By Matthew Bourhis
Boston University News Service

How does an American citizen who is not proficient in English cast their vote on Election Day?  This is an issue that the United States government has tried to resolve for several decades, beginning with an amendment in 1975 to the Voting Rights Act, which required that locales where more than five percent of residents only speaka language other than English,provide bilingual voting materials.

As a result, the city of Boston is now required to provide wards with Hispanic ballots, since the most recent census revealed that the population of Spanish-speaking citizens who are not proficient in English is over five percent.

“The ballots are bilingual,” said Alejandro Matos, a Spanish interpreter working in ward 21 at Allston’s Jackson Mann School.  “Some people have problems reading, so they ask questions and we help them out.”

In addition to providing assistance to Hispanic voters, precincts three through six in Allston offer the services of interpreters for Russian and Chinese language-users.  The Massachusetts Voters’ Bill of Rights states, “You have the right to vote if you cannot read or write or cannot read or write English.”  This notice is posted throughout the auditorium at Jackson Mann School, where the diverse population of Allston’s precincts three, four, five and six came to vote.  Several signs were also posted in Chinese and Russian to alert non-English speakers to the interpreters who are available to help them since the ballots are only bilingual in English and Spanish.

“There are several bilingual poll workers, inspectors, wardens, clerks,” said a poll worker who requested anonymity. “We have such a multi-national, multi-cultural constituency that we have at least three language services.  Obviously the one most in demand is Spanish, followed by Russian and Chinese.”

“I think that at some point you have to balance principle with practicability,” said Boston University Political Science Professor Graham Wilson.“Do I think it’s reasonable to expect election administrations to provide election ballots in every language in the world?  I can’t honestly say I do.”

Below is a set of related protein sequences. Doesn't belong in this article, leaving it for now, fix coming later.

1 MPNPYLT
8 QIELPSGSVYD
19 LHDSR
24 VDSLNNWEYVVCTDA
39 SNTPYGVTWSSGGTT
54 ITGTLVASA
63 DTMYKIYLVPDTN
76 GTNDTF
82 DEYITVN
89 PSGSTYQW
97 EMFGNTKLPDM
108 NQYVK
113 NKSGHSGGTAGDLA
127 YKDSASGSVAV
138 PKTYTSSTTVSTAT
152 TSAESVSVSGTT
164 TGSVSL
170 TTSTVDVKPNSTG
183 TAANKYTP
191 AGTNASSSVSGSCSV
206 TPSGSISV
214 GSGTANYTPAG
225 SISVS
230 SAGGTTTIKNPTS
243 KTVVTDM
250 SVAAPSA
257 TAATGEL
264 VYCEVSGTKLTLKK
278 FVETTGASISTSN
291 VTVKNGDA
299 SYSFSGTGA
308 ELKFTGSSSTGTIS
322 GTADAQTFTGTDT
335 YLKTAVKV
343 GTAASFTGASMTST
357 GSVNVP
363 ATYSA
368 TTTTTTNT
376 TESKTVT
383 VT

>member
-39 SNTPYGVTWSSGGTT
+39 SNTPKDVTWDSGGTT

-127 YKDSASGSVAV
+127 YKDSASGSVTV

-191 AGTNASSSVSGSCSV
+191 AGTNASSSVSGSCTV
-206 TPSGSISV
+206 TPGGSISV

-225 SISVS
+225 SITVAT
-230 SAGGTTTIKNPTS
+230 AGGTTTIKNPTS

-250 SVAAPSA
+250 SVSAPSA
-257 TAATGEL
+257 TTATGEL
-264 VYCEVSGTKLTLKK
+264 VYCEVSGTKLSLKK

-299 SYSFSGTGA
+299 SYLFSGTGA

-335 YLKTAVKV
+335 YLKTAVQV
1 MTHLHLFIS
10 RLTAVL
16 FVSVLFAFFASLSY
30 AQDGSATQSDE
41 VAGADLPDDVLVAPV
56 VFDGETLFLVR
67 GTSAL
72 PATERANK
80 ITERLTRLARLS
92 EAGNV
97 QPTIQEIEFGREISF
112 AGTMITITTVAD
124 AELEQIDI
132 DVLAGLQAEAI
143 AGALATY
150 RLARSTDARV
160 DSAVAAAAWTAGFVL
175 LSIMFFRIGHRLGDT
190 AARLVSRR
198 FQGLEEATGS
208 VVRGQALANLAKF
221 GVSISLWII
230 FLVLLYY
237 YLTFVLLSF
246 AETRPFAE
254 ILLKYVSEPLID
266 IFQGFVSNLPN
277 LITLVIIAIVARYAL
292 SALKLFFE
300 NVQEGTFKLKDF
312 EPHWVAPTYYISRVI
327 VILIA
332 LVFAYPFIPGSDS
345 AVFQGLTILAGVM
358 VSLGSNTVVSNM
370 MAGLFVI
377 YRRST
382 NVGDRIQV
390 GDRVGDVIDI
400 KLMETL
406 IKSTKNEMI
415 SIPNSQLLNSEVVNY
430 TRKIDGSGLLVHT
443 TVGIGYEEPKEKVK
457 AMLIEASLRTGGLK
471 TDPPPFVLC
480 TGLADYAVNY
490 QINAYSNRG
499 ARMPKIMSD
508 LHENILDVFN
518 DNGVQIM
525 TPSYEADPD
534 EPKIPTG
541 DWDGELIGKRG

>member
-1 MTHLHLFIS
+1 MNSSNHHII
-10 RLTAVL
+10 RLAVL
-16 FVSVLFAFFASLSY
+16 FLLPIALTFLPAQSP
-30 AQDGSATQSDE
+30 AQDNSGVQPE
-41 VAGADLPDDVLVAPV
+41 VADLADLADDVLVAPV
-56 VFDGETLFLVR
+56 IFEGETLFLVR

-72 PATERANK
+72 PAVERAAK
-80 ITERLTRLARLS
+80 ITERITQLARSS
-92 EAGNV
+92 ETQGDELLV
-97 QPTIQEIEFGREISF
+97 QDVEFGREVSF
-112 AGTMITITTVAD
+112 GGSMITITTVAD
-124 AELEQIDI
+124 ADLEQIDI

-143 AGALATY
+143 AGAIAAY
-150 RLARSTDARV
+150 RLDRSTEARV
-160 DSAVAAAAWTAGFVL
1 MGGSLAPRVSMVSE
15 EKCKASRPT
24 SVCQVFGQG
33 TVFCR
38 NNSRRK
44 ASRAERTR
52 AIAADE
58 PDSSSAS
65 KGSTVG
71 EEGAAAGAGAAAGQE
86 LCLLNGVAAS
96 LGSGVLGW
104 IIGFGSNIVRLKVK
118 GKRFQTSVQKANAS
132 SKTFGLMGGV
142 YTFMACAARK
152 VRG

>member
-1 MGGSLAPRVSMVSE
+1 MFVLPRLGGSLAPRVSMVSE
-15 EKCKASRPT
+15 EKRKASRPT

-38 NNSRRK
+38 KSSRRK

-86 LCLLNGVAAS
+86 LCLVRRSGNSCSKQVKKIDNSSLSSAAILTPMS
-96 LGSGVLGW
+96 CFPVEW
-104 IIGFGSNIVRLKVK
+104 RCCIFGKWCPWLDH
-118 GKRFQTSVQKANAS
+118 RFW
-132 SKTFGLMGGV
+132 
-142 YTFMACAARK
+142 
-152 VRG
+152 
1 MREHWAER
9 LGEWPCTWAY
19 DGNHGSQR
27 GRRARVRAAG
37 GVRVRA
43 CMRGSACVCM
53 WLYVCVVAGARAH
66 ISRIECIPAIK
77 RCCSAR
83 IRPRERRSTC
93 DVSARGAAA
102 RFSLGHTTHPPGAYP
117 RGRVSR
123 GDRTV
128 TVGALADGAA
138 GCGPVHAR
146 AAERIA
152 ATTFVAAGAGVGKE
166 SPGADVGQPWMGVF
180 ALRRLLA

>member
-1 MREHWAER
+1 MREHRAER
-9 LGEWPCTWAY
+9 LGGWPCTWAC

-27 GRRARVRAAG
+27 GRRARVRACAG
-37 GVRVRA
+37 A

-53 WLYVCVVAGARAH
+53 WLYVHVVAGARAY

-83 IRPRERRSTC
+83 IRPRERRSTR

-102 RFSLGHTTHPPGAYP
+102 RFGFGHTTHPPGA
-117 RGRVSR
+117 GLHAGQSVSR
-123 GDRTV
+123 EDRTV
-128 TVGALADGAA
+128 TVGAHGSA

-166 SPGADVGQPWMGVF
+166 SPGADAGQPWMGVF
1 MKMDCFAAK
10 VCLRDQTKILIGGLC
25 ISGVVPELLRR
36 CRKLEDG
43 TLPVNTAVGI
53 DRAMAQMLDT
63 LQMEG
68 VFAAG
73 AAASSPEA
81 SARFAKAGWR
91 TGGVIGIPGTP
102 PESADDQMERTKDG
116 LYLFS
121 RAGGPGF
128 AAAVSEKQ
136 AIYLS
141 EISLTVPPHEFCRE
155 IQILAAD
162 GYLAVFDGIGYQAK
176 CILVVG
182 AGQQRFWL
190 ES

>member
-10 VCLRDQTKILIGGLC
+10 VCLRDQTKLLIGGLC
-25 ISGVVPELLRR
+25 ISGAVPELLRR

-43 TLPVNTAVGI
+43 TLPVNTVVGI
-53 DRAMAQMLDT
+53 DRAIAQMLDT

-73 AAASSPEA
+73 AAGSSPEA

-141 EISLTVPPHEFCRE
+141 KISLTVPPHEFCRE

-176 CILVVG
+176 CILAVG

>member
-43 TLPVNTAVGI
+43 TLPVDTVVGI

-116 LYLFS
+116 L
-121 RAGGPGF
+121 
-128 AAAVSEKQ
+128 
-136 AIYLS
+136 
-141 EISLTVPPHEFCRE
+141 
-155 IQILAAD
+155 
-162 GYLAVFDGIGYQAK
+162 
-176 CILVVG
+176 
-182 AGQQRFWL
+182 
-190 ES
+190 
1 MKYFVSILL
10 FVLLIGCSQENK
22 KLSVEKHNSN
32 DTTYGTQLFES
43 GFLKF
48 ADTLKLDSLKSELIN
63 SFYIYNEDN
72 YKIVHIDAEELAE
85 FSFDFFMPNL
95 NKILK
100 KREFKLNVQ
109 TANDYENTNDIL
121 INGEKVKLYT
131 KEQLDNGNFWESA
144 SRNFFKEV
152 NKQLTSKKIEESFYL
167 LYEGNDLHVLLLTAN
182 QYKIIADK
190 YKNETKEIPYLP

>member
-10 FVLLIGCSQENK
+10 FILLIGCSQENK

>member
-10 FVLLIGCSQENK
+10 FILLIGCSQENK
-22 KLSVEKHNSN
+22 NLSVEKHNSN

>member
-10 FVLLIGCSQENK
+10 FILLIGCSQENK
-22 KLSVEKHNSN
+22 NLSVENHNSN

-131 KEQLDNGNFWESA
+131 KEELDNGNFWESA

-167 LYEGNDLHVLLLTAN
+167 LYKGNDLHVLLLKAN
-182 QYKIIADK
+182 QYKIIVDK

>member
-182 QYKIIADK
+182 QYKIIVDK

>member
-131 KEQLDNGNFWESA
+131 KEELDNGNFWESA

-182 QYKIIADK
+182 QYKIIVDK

Foreigners seeking U.S. citizenship are required toachieve proficiency in English, with the exception of people over 65 years old, or residents of over five years who have tried to learn English and cannot. These people may receive a waiver to exempt them from the language requirements, and when voting, they can count on polling-place interpreters as long as there is a high enough demand forthem at their polling place.

“Around us, a lot of people no problem with English,” said Russian interpreter RimmaAlman, “It’s a problem with people after 70 years or more because health is not good and they need help.”

“The government should provide assistance, especially for elderly people,” added the poll worker.

According to her, minority groups that have generally low levels of English proficiency are actually more passionate about voting than native-born citizens.

“They are very dedicated because they come from places that do not have that opportunity,” she said.  “These people come from places where speaking out about the government will get you killed.  There are native-born citizens, who take this precious gift – opportunity — for granted and waste it.  We don’t value it, we underscore it — it’s the most heartbreaking thing.”

In many cases, minority language groups are very engaged in election issues, evidently more so than the large population of native-born citizens who chose to not vote.  So how do they stay informed about election issues if the news is primarily English?

“I know that for the language minorities that I know and have contact with, the smaller ethnicity-focused media is very good at letting them know that there are these services,” said the poll worker.

“Ideally, do I think citizens should be informed by following news, media, which are overwhelmingly in English?” said Professor Wilson.  “My impression is you can follow Spanish language programming, but if that’s not the case, doesn’t that make it harder to be a good citizen?”

One Spanish-speaking voter was even driven to the polling place by a Spanish-language radio station.

“I absolutely feel that they [the language minorities] recognize what a precious gift that is,” said the poll worker.  “People are interested in the process.  It is a new voting system for a lot of people.  But they also need to translate it into their language.”

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Michelle Johnson

Michelle Johnson

Michelle Johnson is an Associate Professor of the Practice, Online Journalism, Boston University.
Michelle Johnson

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